One of the most important unwritten rules of first responders is, “Take care of yourself first, and then you can help others.” It’s why they tell us to put our air masks on first and help others when we fly in a plane. It’s why EMTs and Paramedics won’t enter a dangerous scene until it’s been cleared by the police. You can’t help someone if you aren’t okay yourself. The sentiment rings true in all aspects of life, though. You don’t need to be a first responder to prioritize yourself before you go out and help others, so how do you go about helping a family member who is an addict without losing sight of your well-being?
Addiction Is A Disease
There are plenty of people out there who think addicts are weak people who don’t have the discipline to quit. Those people lack empathy and medical license. According to the American Heart Association and the American Society of Addiction Disease, addiction (Substance Abuse Disorder) is a real disease. Like diabetes or cancer, addiction is caused by a combination of physical, environmental, psychological, and biological factors.
The biggest takeaway from all the googling I did was to keep a positive message. “We care about you, and we want you to get help.” This simple sentence shows you care and that you are there for them if they want it. You aren’t placing blame or shaming them into seeking help. You can expect them to deny the problem, avoid it, or even rationalize it all, but stand firm in your message of love, but they need help.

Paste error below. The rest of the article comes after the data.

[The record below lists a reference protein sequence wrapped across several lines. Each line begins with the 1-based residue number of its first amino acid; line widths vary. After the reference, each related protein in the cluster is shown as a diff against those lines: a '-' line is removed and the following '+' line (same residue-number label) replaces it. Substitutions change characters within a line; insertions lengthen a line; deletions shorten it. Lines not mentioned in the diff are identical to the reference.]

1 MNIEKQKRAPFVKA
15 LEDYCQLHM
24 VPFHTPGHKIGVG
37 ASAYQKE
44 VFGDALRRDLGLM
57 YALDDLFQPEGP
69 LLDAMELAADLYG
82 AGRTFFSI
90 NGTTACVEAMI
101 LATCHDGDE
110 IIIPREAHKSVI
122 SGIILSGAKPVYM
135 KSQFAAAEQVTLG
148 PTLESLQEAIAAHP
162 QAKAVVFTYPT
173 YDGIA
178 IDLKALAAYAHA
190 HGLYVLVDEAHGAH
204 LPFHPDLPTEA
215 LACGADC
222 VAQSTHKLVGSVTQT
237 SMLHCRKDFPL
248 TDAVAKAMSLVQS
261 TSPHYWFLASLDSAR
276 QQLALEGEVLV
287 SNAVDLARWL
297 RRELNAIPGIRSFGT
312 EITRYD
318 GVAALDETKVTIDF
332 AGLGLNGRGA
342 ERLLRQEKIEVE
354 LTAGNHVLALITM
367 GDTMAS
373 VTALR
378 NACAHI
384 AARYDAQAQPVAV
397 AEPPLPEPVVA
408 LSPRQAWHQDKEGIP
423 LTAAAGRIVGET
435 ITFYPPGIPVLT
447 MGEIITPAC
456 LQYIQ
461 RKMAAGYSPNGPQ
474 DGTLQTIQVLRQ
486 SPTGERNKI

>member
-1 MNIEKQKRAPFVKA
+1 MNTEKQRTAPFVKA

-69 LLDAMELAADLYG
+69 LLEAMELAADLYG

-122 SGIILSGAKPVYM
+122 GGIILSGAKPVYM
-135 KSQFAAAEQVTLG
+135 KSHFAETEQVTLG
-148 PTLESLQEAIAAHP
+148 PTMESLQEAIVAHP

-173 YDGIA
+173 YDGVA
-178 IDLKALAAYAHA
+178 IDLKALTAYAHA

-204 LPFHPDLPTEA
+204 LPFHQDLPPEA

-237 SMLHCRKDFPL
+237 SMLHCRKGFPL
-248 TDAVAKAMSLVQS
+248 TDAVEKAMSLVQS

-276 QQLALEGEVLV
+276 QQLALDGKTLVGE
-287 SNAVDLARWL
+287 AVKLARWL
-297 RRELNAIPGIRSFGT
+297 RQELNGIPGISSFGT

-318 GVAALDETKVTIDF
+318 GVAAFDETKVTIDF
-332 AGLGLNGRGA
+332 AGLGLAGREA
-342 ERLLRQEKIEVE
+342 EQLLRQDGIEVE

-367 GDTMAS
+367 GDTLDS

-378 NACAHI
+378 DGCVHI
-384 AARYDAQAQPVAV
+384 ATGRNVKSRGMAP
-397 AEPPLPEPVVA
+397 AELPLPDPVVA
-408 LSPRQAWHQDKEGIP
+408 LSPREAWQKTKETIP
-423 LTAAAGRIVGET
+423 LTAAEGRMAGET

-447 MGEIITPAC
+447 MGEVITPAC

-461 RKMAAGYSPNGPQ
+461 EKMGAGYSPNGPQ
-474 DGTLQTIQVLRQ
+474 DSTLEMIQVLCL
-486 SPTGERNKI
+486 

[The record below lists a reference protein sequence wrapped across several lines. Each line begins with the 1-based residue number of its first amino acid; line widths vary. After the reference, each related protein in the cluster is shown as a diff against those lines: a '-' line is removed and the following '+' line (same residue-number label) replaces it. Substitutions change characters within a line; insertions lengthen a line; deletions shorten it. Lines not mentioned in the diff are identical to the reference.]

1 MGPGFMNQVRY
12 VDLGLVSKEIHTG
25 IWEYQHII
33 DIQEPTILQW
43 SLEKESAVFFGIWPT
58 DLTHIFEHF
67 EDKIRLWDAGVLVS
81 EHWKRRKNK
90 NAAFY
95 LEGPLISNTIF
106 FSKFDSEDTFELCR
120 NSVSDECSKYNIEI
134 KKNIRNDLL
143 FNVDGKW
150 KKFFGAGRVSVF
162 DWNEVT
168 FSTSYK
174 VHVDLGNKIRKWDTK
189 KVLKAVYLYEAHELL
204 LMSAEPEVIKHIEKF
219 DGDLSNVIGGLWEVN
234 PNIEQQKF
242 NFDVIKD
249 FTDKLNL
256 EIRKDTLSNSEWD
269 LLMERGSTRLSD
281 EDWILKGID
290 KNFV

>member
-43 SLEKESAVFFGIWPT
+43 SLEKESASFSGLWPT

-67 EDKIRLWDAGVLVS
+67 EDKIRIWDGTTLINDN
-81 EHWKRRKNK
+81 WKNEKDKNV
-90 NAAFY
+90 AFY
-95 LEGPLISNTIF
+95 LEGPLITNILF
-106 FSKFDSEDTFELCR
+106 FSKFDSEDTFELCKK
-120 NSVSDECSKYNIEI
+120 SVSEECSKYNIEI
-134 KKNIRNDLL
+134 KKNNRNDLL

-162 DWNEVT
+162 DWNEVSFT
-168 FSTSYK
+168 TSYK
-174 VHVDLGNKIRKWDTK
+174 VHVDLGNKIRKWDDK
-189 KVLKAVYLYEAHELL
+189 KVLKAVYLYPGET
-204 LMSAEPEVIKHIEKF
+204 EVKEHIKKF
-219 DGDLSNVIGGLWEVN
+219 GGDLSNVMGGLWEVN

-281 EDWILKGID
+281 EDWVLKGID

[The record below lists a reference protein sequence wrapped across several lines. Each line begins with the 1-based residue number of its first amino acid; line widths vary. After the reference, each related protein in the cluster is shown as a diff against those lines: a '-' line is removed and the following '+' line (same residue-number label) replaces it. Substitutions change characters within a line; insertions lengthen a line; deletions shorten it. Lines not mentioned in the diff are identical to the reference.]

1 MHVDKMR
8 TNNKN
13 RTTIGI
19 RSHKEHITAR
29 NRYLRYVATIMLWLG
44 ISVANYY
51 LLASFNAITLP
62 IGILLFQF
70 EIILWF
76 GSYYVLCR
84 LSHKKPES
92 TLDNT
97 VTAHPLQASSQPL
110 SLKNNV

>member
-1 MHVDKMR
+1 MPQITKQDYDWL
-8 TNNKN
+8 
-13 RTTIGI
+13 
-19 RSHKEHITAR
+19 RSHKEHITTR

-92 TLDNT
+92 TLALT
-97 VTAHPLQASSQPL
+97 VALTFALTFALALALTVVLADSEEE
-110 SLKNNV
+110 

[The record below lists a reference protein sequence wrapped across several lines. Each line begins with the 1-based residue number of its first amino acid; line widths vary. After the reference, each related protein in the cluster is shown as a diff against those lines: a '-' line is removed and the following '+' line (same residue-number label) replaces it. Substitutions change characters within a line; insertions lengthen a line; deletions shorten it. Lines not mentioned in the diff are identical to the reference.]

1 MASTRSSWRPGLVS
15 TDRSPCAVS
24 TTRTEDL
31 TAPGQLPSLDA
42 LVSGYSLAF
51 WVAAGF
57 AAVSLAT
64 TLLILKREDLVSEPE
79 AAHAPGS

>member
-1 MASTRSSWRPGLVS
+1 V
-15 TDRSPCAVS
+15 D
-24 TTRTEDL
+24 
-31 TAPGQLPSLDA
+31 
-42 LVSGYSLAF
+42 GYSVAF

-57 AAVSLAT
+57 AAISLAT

Remember that to help them; you also need to take care of yourself. Don’t try to have this conversation with an addict while they are actively high or drunk. You should also take precautions in case they get physical or violent. They might not have the best reaction to you having a conversation about seeking help with them. You should set boundaries. Whether the addict is a family member or a friend, you care about this person, and it can be hard to say no to them at times. Set boundaries that protect you, your home, your finances, and your relationship. You can be there for and love them, but you can also say no to them without feeling guilty.
Seeking Treatment For Addiction
In John Mulaney’s newest stand-up hour, he talks about his addiction and subsequent treatment. His friends held an intervention for him, and then he went to a residential treatment center. He talks about how he got his pills from doctors and drug dealers. And in a very grumpy comedian way, he begrudgingly thanks his friends for saving his life. Sometimes, holding an intervention and dropping someone off at rehab is all the help they need. They learn to walk the steps to fight their addiction.
Sometimes, it’s not so easy. It’s an uphill battle filled with begging or promises that they will change. All you can do is show love and be there for your friend or family member when they need help. But all treatment starts with a screening from a medical professional. Depending on how serious the substance abuse is, withdrawal can be very dangerous. But starting with the screening can be a first step to getting your loved one the help they need. Also, if your loved one does agree to seek treatment, you shouldn’t worry about finding the perfect program for them. Experts say that any program can lead to success if the person is willing to accept help.
There are plenty of resources out there that can help guide you to whatever substance abuse resources you may need. The Substance Abuse and Mental Health Services Administration is a great starting point. And if your loved one is experiencing a substance abuse emergency, call 911. Symptoms include loss of consciousness, seizures, suicidal tendencies, severe withdrawal symptoms such as confusion or severe trembling, and delirium.